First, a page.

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Islamic institute in Kerala sets example by teaching Sanskrit

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Thrissur: Students dressed in long white robes and white headdresses in an Islamic institution relentlessly reciting “slokas” and “mantras” in Sanskrit under the watchful gaze of their Hindu gurus, this is what distinguishes a Muslim educational organization in the district of Thrissur, in central Kerala.

“Gurur brahma gurur vishnu, Gurur devo maheshwara, Gurur saakshaat param brahma, Tasmai shri gurave namaha”, one of these students recites at the request of his teacher in Sanskrit.

“Uttamam (excellent),” the teacher replies in Sanskrit, while another student finishes reciting another “sloka” that is asked of him.

All conversations between the student and the class teacher are in Sanskrit.

The objective behind teaching Sanskrit, Upanishads, Puranas, etc. is to instill in students knowledge and awareness of other religions, Onampilly Muhammad Faizy, director of the Academy of Sharia and Advanced Studies (ASAS) run by Malik Deenar Islamic Complex (MIC), said.

Another, and the main, reason for teaching Sanskrit to MIC ASAS students was Faizy’s own academic background, as he had studied Shankara philosophy.

“Therefore, I thought that the students should know about other religions and their customs and practices. But in-depth study of Sanskrit as well as ‘Upanishads’, ‘shastras’, ‘vedantams’ would not be possible during the eight-year study period,” he told PTI.

“Instead, the idea is to provide basic knowledge about them and to educate them about another religion,” Faizy said.

Significant parts of the Bhagavad Gita, Upanishads, Mahabharata and Ramayana are selectively taught in Sanskrit to students over an eight-year period after they graduate from class 10, he said.

The selective teaching of these texts is due to the fact that the institution is primarily a Sharia college where other languages, such as Urdu and English, are also taught in addition to an arts curriculum as it is affiliated with the University of Calicut.

“The academic workload is huge. Therefore, we welcome students who can handle it and also maintain high standards. There is an entrance exam to admit students,” he said.

Some of the students recently told the media that at first it was difficult to learn Sanskrit, just like Arabic, but with continuous study and practice it becomes easier over time.

“It’s a difficult task at the start. Just like Arabic. But if we study it continuously, practice it repeatedly, just like with Arabic, it becomes easier over time. Regular lessons and tests also help us learn it,” said one of the students.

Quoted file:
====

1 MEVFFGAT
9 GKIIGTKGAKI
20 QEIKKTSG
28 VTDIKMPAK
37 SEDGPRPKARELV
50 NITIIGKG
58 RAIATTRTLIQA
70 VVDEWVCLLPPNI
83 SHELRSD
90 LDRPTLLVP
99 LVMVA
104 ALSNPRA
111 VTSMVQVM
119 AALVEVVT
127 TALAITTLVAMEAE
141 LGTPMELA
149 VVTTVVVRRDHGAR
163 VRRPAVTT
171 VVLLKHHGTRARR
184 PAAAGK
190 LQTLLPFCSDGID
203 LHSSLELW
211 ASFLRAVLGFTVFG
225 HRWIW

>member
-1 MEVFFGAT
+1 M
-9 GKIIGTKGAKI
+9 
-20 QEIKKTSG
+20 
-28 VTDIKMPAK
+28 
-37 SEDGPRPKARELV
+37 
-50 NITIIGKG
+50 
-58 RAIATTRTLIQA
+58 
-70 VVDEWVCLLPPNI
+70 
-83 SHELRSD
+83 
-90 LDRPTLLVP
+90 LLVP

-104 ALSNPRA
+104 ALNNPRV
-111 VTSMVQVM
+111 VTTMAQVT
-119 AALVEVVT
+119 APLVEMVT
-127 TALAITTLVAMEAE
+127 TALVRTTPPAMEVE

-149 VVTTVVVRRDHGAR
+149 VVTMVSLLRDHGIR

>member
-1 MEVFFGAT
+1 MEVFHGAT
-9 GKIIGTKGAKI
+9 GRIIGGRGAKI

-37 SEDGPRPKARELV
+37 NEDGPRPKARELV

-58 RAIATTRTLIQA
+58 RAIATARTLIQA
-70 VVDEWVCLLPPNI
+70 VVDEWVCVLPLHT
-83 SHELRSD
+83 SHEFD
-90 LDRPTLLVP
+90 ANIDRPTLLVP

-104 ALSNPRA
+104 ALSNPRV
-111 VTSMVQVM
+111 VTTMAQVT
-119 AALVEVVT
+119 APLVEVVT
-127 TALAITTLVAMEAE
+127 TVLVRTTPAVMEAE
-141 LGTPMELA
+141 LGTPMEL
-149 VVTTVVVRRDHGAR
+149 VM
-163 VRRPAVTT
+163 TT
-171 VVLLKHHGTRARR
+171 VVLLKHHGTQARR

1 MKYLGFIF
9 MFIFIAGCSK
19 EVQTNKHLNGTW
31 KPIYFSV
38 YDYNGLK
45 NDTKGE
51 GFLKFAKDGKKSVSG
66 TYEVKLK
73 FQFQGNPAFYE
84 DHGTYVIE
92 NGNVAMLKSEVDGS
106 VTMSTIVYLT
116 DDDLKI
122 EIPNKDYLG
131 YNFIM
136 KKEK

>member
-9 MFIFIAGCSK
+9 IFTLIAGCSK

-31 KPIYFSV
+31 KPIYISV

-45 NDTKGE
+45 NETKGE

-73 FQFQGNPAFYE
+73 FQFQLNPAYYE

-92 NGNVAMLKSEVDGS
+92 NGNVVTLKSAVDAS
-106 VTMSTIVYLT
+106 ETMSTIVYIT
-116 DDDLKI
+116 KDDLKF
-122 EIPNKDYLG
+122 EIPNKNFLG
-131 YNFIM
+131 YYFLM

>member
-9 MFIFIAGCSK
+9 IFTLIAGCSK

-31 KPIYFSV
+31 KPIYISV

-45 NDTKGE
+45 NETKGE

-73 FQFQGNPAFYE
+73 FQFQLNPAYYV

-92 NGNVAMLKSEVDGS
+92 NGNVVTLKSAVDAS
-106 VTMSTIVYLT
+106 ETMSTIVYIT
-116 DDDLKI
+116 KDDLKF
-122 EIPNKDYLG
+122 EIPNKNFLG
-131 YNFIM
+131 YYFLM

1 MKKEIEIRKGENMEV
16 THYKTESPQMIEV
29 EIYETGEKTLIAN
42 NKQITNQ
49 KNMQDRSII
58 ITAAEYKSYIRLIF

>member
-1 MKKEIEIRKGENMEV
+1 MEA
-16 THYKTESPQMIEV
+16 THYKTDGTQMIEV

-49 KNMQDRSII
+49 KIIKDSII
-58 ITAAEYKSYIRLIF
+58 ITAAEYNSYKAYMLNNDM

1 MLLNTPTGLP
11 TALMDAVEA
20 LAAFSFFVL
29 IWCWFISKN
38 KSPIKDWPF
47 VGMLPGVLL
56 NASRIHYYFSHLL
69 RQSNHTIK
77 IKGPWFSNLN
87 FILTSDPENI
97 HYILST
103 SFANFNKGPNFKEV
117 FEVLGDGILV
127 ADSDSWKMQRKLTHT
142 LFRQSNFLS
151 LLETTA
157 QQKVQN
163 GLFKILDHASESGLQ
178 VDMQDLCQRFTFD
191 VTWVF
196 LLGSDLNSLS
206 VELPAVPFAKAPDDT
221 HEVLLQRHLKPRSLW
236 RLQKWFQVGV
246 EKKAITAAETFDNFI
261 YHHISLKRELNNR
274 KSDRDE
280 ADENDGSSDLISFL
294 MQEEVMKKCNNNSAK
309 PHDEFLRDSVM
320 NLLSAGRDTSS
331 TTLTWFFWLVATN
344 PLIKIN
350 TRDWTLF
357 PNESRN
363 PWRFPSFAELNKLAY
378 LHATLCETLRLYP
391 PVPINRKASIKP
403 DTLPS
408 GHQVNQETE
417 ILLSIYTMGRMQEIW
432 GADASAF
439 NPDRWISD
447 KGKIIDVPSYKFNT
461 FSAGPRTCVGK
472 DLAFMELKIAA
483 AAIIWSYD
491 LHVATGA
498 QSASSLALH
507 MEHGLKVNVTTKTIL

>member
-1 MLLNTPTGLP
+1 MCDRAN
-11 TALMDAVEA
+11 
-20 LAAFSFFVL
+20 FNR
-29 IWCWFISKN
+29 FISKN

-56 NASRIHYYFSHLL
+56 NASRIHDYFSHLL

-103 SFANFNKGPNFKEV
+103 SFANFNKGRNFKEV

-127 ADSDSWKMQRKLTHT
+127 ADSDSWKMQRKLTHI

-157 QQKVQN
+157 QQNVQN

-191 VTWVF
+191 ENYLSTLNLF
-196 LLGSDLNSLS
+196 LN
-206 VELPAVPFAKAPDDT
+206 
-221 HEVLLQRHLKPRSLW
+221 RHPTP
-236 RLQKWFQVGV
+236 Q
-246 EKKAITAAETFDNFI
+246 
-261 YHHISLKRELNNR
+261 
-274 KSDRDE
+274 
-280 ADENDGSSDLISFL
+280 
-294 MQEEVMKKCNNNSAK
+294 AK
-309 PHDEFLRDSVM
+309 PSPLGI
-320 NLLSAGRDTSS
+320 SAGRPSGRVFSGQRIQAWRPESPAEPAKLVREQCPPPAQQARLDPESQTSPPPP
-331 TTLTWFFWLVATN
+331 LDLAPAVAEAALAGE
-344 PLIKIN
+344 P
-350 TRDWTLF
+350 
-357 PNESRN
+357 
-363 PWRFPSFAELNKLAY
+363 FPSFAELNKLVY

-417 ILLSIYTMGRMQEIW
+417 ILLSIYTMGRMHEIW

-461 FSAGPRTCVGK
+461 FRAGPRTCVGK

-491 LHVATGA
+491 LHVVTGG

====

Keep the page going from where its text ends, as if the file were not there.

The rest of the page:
Another student said he was delighted to learn Sanskrit and hear the ‘slokas’.

Just like his classmate, he too was of the opinion that, like Arabic, “if you put effort, it becomes easier to learn”.

Although there were no objections from the students’ parents or anyone else, a major challenge was finding good teachers to teach Sanskrit, Bhagavad Gita, Upanishads, etc., properly to students.

“That’s why we were able to start teaching Sanskrit only seven years ago and that’s also why it’s only taught in this branch – one of the seven,” Principal Faizy said. .

We have excellent faculty here who have designed a good curriculum for students, he noted.

The response from the students’ side was also encouraging as they showed interest in learning Sanskrit, the principal added.

One of the teachers, Professor KK Yatheendran, told the media when asked to teach there, Faizy “was worried if I would have any reservations about teaching in an Arab institution as I was a Hindu “.

“I said there is no Hindu or Muslim problem here. I come prepared to teach. So, I have no such reservations,” he told media.

He also said that when people see him walking towards the institute with sandalwood ’tilak’ on his forehead, they ask why am I going.

“I tell them I’m going there to teach Sanskrit and they say it’s a good thing I’m doing,” according to Yatheendran.

Faizy also said he hadn’t heard any negative or discouraging remarks from anyone.

“Everyone who heard of it only praised it and encouraged us,” he added.

Dr Ramesh, who also teaches Sanskrit at MIC ASAS, said students had never heard of Sanskrit before coming here.

“They didn’t even learn it in school. But as we go from one phase to another, students are able to speak a little Sanskrit, learn ‘padams’ and are able to understand some ‘slokas’ too,” he said. .

Other faculty members are Dr. CM Neelakandan – retired Professor of Sanskrit Literature, Sree Sankaracharya University of Sanskrit – and Dr. Shamseer PC – Assistant Professor, Department of Sanskrit, University of Kerala – according to the Facebook page of MICASAS.

The visuals of the Sanskrit lessons are also posted on the institute’s Facebook page.

At a time when political parties in Kerala are at odds over the alleged saffronization of institutions of higher learning or their becoming centers of communism, this Islamic institution is setting an example by teaching its students Sanskrit and the Bhagavad Gita as well than Arabic and the Koran.

Hafiz Aboobacker, one of the coordinators of the institute, told a media channel that it was important to learn more about Islam, but knowledge of other religions was also important and it is also a reason for including Sanskrit in the curriculum.

“It would help students discover and understand another religion through their history and the Puranas. It would also help to synchronize our religious views with theirs. It would help create a fresh start for a new India. This is the goal behind including Sanskrit in the curriculum,” he said.